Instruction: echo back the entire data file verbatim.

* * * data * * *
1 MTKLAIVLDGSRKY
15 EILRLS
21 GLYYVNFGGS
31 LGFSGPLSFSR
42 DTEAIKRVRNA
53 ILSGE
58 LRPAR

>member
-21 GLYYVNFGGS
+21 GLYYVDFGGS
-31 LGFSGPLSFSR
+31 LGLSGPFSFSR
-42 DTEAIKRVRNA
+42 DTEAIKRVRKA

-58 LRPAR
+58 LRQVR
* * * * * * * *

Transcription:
1 MTKLAIVLDGSRKY
15 EILRLS
21 GLYYVNFGGS
31 LGFSGPLSFSR
42 DTEAIKRVRNA
53 ILSGE
58 LRPAR

>member
-21 GLYYVNFGGS
+21 GLYYVDFGGS
-31 LGFSGPLSFSR
+31 LGLSGPFSFSR
-42 DTEAIKRVRNA
+42 DTEAIKRVRKA

-58 LRPAR
+58 LRQVR